Tag: Reviews

Chemical Wedding

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Chemichal WeddingI’m just back from the late-night regional premiere of the new Crowley-based film, Chemical Wedding, here in England. Much anticipated, this film is the brainchild (or should that be Moonchild?) of Bruce Dickinson. He is apparently a long-time Crowley fan, and will be better known as the screaming front man of perennial stadium heavy-metallers Iron Maiden. Apart from a few peripheral references in recent mainstream film (one of the Hellraisers, Razorblade Smile, etc.), Crowley hasn’t really been touched on for decades - you have to go back to the often appalling sixties’ Hammer Horror stuff, based on Dennis Wheatley’s books, or the 1950s classic Night of the Demon.The prospects here looked good, with a prominent Shakespearian/Dickensian actor (Simon Callow) in the lead role instead of some unknown no-hoper. The plot encompassed some science fiction angles (the film Weird Science from the 80s immediately sprang to mind) and it is set in a modern-day Cambridge University, with a chaos-mathematics/quantum physics slant on to proceedings. Crowley is essentially called back to life via virtual reality technology, and possesses the body of an elderly and befuddled professor, who suddenly becomes the Beast renewed (in a rather natty purple velvet suit). Sounded like a great premise, and the online trailer, released ages ago, was simply fabulous.Well, now I’ve seen the film... Read More

The Starry Rubric, by Alexander Cummins

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The Starry Rubric, by Alexander CumminsThe Starry Rubric: Seventeenth-century English Astrology and Magic, by Alexander Cummins Hadean Press, 9781907881213, 166 pp., 2012Alexander Cummins is a new name in the field of historical research, but you will hear more of him in the future, I hope. This review is based on an electronic copy of the work, but having seen the quality, appeal and sheer tactile beauty of Hadean’s previous output, buyers of the physical book are in for a treat; the production standards and quality of materials in use are both extremely high. These books are going to be around for centuries, which is pleasing.Both (some) academics and lay readers might ask “Astrology? A load of old nonsense isn’t it?” Maybe, but it still has a power to influence behaviour and beliefs in the 21st century (for example I bet you can tell me your star sign, without even pausing?) when we are all supposed to be rational scientific thinkers. Imagine the added power, then, of a system that was so all-encompassing, some four centuries ago, before the advent of mass literacy, TV and the internet. Wisely this book does not delve deeply into whether the systems in use ever worked, instead this worthy book concentrates more on the history and social function of how believing that it did work affected how people acted, what they did and believed, and what they thought, and said, and wrote. That is definitely fertile ground for the researcher, and this book plants many seeds in that ground. The harvest is exceptionally interesting, with chapters covering both prophetic and propaganda uses of astrology, and the personal, the societal, the political and the practical implications for those who consulted astrologers in those times (and, indeed by implication, those who do so now). Read More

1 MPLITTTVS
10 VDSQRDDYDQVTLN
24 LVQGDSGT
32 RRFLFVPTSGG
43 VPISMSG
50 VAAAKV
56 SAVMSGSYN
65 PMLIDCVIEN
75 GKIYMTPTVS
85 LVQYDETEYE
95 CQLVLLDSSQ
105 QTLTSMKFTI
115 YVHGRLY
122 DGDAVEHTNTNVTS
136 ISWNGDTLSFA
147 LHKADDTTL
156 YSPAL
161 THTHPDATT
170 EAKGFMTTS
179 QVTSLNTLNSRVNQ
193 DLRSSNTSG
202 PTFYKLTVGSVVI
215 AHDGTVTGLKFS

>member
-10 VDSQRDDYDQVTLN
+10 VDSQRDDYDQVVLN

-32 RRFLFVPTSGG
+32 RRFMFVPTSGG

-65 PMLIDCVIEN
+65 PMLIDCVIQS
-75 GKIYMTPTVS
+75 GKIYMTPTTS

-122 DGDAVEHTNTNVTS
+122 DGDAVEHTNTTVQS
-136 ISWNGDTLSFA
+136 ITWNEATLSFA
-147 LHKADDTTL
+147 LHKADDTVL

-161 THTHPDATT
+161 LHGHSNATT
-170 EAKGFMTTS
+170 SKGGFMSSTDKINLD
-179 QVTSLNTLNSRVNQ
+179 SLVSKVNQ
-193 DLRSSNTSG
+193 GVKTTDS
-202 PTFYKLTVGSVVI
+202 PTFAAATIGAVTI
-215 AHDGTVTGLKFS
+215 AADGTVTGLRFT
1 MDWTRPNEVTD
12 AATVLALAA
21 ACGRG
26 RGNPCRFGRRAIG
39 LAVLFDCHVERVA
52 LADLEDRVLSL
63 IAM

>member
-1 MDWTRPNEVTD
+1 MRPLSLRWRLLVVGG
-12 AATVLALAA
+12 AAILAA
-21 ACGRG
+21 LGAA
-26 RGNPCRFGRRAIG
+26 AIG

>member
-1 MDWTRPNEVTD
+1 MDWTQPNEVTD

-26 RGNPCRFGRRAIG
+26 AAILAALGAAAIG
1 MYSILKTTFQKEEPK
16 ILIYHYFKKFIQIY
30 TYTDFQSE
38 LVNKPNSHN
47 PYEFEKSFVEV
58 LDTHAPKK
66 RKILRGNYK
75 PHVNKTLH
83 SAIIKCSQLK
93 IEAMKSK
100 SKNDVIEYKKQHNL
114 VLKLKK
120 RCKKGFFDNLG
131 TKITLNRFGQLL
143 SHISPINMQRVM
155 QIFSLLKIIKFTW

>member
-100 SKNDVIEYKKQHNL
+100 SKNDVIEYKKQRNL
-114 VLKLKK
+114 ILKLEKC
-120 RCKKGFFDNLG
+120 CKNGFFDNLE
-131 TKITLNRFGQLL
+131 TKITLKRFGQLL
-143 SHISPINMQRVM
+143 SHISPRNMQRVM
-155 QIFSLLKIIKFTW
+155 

Moon Phase Astrology, by Raven Kaldera